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Heavy-handed style mars The Simple-Minded Murderer

Tearsheets: Bo Smith, Film Coordinator, Museum of Fine Arts, 465 Huntington Ave., Boston, MA 02115

Suggested headline:



Written and directed by Hans Alfredson.

Starring Stellan Skarsgard, Hans

Alfredson, and Maria Johansson.

Plays tonight and next Friday

at the Museum of Fine Arts.


IT'S EASY TO SEE WHY THIS FILM WAS A hit on the international festival circuit back in the early 1980s. The film tugs at the emotional heartstrings well enough that it adroitly creates audience sympathy for the plight of the main character. Writer-director Hans Alfredson elicits some excellent performances, which is largely responsible for creating the film's immediate appeal. Unfortunately, the acting is not enough to mask the heavy-handed symbolism and one-dimensional characterization that plagues the film.

The film tells the story of a young man named Sven (Stellan Skarsgard) who works as a laborer at a Swedish ranch in the 1930s. Disparaged as the village idiot because his hare-lip renders his speech largely incoherent, Sven has to suffer at the hands of his brutish taskmaster, H"oglund (played by Alfredson himself), a wealthy factory owner who wields considerable influence in the town. Unpaid, poorly fed, hounded from dawn to dusk, and housed in a grungy cow-shed, Sven's only respite comes from reading the Bible late at night and dreaming about the visitations of a choir of heavenly angels, who seem to hover and sing around him.

One day, Sven meets a wheelchair-bound girl named Anna Andersson (Maria Johansson), and they soon fall in love. Anna's parents (Per Myrberg and Lena Pia Bernhardsson) also take a liking to Sven, and for a time, Sven's miserable existence loses some its harsh edges. But H"oglund remains as cruel as ever, and when he humiliates Sven by forcing him to dress as a woman and dance suggestively in front a group of men, Sven musters his courage and runs away. Anna's parents take him in and give him refuge and solace. But H"oglund hasn't forgotten Sven, and he begins to harass Sven and the Anderssons to the point of setting fire to their pigsty. Sven, unable to control his rage when he realizes that H"oglund has ruined his prized motorcycle, exacts his revenge on H"oglund.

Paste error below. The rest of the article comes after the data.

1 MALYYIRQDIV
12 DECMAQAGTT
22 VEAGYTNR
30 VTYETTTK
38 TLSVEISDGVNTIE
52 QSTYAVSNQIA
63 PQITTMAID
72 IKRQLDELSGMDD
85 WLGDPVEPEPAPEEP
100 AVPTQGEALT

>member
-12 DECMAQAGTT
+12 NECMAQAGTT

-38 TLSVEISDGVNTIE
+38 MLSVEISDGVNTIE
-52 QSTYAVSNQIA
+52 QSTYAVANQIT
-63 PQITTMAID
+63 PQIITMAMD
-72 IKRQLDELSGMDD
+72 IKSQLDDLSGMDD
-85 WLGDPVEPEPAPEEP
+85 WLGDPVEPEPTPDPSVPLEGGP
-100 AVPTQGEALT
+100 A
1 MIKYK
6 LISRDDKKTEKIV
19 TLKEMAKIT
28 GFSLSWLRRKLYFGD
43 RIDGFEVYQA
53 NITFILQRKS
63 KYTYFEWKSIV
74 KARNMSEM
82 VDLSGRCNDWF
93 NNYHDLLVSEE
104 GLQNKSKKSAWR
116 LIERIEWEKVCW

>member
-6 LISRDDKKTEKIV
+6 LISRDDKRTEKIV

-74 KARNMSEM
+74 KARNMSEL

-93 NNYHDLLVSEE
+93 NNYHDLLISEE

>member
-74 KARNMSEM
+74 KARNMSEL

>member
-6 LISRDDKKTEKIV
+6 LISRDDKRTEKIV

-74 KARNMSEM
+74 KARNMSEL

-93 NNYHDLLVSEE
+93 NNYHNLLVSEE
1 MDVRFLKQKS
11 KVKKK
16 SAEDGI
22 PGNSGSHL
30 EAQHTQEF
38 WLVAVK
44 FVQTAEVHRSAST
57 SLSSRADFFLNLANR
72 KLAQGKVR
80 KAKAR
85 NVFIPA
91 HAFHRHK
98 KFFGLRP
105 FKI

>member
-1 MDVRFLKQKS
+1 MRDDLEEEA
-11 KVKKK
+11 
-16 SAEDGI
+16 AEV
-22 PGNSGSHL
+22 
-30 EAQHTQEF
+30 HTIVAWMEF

This plot could easily have served as the basis for a gritty working-class social conscience picture like the ones Warner Brothers produced in the 1930s. And indeed, Skarsgard's performance as Sven has a powerful and simple honesty that goes a long way toward making Sven's actions seem believable. Skarsgard's acting is made effective not by subtle mannerisms or high-precision repetition but by creating a full natural persona, complete with appropriate visual appearance and body movement. It's when Sven lumbers out of H"oglund's office, heaving and panting after exacting his revenge, that the full import of Skarsgard's remarkable performance becomes most apparent.

Unfortunately, the characterization is mostly one-dimensional. For example, H"oglund makes a good villain, but Alfredson goes too far and makes him a virtual tyrant who not only philanders with nubile young women but also hosts a convention of Swedish nationalists who sympathize with the Nazi movement. When Sven takes his revenge, it's difficult to feel anything but sympathy for Sven as he's tracked down by authorities.

This sort of drama is wrenching enough, but Alfredson decides to press the point with some unnecessary symbolism. When the Andersson's pigsty is set on fire, Alfredson superimposes H"oglund's baleful face on the rising smoke to symbolize the way H"oglund's spectre hangs over the harassment of the Anderssons. This might have been effective if underplayed properly, but instead it causes the film to unravel. And when Sven's vengeance is blessed by none other than three angels, the manipulation becomes too blatant for comfort. Alfredson seems intent on leaving no room for thought about whether Sven is actually justified in his revenge. Sven himself might justify his actions by claiming the angels' blessing, but Alfredson's shenanigans distance the viewer to the point that Sven's plight remains his own and not the viewer's.

The film's non-linear structure (the story is told through numerous flashbacks) helps enhance the religious and mystical tone of the film, and Alfredson's tendency to hold shots for several seconds works well, especially in the closing shot. Alfredson's failure is that he does not build on the film's strong points -- the acting and cinematic style -- enough to overcome the weak elements. On an immediate emotional level, the film does manage to effect a response, but on a more serious level, the film remains a problematic picture.